His persistence was rewarded when he slipped his hand beneath the instrument panel and pulled out a hastily written note, in Murdock's distinctive large, scrawled handwriting.

Greeting to all would-be rescuers,  Hannibal had to smile as he read the first line.  Even if he hadn't recognised Murdock's handwriting the flippant wording of the note made it clear who the author was.  He read on.

Sorry we had to duck out early but we had company coming and decided to leave before we had to be rude and turn down their dinner date.
If you're not Hannibal or B.A or Face or Ray then tell them for me to have fun at the beach and I bet I'll be back before they are.
Hugs and kisses from all of 170.

Hannibal stuffed the note in his pocket and climbed back to the ground.  170 was the tail number of Murdock's Huey and the light hearted tone of the note made it clear that they'd all landed safely.  He called out to the others to return to the chopper.


"Anything?" Face asked as soon as he was close enough to be heard. 

Hannibal handed him the note.  "They had ground troops incoming so they decided to head out on their own.  They're heading back to base.  Even got an ETA."  Hannibal reached out to tap the part about the beach.  "We'd have been due back from leave on Monday."

The ride back to base was quiet, everyone lost in their own thoughts and not sure whether to be relieved that Murdock and the others were still alive or depressed by the failure of the search.  All of them realised there was no chance at all of finding them while they were on foot, and no one bothered to suggest they try.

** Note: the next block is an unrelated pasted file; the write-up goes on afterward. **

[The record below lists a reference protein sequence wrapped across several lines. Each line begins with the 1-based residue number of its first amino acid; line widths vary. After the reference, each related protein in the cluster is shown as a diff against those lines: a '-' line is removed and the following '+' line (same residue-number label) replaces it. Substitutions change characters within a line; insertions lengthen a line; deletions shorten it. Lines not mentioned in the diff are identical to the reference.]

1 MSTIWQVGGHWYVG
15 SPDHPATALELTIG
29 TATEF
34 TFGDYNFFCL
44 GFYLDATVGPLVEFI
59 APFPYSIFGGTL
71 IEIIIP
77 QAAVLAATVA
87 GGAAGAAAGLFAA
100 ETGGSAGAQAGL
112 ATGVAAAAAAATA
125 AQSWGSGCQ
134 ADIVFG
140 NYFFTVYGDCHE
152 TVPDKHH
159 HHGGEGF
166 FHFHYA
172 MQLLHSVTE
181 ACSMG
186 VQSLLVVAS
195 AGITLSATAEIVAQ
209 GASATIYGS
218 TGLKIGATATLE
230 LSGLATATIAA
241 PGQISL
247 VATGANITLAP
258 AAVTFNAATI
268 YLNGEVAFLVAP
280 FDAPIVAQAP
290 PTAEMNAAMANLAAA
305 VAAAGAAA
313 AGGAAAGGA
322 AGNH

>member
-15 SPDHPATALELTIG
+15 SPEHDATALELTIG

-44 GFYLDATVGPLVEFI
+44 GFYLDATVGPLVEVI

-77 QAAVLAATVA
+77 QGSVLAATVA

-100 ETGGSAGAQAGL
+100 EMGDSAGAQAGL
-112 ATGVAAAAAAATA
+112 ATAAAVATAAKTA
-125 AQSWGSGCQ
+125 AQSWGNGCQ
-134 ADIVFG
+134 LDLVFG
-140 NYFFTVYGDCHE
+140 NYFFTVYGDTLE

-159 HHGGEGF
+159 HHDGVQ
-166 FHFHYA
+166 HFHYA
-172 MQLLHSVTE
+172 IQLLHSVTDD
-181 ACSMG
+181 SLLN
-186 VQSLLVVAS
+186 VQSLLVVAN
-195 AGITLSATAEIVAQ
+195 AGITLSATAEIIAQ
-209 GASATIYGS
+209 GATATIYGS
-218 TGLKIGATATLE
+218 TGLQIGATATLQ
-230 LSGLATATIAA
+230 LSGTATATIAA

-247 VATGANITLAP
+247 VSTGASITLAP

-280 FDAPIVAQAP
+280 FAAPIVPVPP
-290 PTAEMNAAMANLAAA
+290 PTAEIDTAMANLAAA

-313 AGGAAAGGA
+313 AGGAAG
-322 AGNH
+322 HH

The loss of one helicopter wasn't nearly enough to disrupt the routine of the base and as none of the remaining members of the team had to heart to follow up on their leave without Murdock, they found themselves, for the second day in a row, idling about the base with nothing in particular to do.

It was noticeable that, in spite of the apparently normal pace of operations, there was a distinct tension in the atmosphere.  The contents of Murdock's note seemed to have circulated round the entire base before the search teams had even returned and, while no one was incautious enough to express either hope or doubt about the missing crew's return, there were many glances cast towards the perimeter.  Conversations drifted towards discussions of hiking speeds through the jungle, safe routes between enemy positions, survival tactics.

B.A. tinkered with a jeep which Face had discovered had somehow 'disappeared' off the inventory a few weeks ago.  Ray talked half-heartedly about taking it into the town to get some real food to replace the dull rations they'd been eating all week.  Face sat in the back, with his feet dangling over the tail of it, apparently writing a letter, although at the moment he seemed to be averaging about one word an hour.